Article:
Sunday, March 8, 2020

People's history of Kashmiri Hanji

People's history of Kashmiri Boat People
by Vinayak Razdan

A brief look at the history of people who made the water bodies of Kashmir alive. Some unknown facts and lesser known stories. Take a dive.

Haji Family inside a Doonga
1918

In Nilamata purana, the origin of Kashmir valley is told using the Matsya Avatar story. A great deluge, a divine boat of feminine power ferrying all life on the eternal waters of deathless eternal Shiva and this boat being rowed by Narayan in the form of a fish. The story conforms to the strain of Kashmir Shaivism in which female power Shakti brings about the experienced world to life through her interaction with Shiva. In this story half-human, half-fish Narayan is the rower. The doer. The action. The story is told in context of Naubandhana tirath, a mountain site near Kramasaras which we now know as Kausar nag located in the Pir Panjal Range in the Kulgam District's Noorabad. The site where the divine boat was moored. The story is eerily similar to Abrahamic tale of Noah’s Arc and Jonah. Kashmir was born out of water. Myths as well geology tells us that much. The higher reaches of Kashmir mountains in fact have many sites where boulders have been carved by glacial action over millenniums to arrive at a shape in which a hole appears, a hole as if to tie a boat.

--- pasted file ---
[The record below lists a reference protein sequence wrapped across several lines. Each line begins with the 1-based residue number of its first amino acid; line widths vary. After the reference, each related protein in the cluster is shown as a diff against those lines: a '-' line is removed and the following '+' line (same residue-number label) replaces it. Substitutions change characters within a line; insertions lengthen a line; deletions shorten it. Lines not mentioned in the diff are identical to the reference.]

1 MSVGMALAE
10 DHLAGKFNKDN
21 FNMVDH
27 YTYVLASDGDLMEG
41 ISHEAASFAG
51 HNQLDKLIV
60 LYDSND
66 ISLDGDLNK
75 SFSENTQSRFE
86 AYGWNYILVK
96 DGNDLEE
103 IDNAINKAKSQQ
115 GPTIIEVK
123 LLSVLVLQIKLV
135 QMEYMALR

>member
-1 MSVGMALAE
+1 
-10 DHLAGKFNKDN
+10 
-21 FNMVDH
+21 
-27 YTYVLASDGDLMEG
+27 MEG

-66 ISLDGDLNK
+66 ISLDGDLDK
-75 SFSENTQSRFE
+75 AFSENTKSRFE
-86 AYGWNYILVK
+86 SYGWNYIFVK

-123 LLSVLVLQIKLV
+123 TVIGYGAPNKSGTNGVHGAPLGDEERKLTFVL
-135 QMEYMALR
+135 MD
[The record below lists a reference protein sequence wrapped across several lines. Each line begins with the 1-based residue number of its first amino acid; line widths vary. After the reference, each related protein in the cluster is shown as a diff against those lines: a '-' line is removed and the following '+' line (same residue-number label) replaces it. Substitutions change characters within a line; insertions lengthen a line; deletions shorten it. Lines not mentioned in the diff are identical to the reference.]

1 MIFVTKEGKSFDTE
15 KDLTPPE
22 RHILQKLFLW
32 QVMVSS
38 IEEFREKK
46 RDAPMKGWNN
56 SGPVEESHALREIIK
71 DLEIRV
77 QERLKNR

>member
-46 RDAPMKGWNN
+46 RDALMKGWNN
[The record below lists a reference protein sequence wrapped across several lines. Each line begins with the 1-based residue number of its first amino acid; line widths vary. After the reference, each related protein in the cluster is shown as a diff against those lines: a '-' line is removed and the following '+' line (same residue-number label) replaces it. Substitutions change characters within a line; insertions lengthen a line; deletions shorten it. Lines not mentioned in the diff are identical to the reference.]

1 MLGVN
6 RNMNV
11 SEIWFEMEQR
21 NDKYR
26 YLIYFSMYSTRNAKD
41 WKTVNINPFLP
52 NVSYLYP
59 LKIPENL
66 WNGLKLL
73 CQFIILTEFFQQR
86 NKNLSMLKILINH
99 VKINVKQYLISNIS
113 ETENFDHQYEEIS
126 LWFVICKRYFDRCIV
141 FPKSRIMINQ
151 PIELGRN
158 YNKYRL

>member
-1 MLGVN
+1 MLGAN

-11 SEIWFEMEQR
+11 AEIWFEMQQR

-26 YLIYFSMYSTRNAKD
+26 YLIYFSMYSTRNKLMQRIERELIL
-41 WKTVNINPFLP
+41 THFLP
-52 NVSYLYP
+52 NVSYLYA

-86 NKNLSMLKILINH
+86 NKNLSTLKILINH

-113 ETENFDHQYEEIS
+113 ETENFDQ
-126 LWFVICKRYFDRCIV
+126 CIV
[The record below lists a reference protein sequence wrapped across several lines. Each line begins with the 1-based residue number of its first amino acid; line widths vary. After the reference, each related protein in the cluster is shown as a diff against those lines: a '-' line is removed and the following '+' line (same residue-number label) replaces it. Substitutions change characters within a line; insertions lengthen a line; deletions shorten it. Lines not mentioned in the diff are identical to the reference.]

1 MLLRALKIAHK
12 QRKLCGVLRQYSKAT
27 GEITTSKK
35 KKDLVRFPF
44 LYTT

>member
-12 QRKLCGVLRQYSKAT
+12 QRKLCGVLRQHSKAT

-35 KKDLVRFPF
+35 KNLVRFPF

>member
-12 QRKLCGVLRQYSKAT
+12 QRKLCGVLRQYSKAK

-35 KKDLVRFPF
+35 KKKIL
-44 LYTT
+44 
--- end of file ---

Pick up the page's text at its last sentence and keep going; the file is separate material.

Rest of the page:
Where there are humans, where there is water, there exist boats, there exist stories.

Matsya Avatar of Vishnu, ca 1870. Uttar Pradesh, India.

I heard the story of Kausarnag’s Naubandana many years ago from a Haenz, the tribe of people in Kashmir often called the descendants of Noah. While the ancient texts from Kashmir take pride in water origins of Kashmir, the people who actually made life possible in water filled land were not evoked much.